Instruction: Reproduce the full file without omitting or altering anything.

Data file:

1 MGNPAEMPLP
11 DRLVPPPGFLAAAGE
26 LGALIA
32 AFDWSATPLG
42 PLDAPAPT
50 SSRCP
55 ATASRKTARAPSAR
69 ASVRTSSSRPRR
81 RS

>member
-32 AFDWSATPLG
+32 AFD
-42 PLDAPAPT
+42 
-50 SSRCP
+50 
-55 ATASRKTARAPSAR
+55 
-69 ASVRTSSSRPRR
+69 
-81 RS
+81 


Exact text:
1 MGNPAEMPLP
11 DRLVPPPGFLAAAGE
26 LGALIA
32 AFDWSATPLG
42 PLDAPAPT
50 SSRCP
55 ATASRKTARAPSAR
69 ASVRTSSSRPRR
81 RS

>member
-32 AFDWSATPLG
+32 AFD
-42 PLDAPAPT
+42 
-50 SSRCP
+50 
-55 ATASRKTARAPSAR
+55 
-69 ASVRTSSSRPRR
+69 
-81 RS
+81 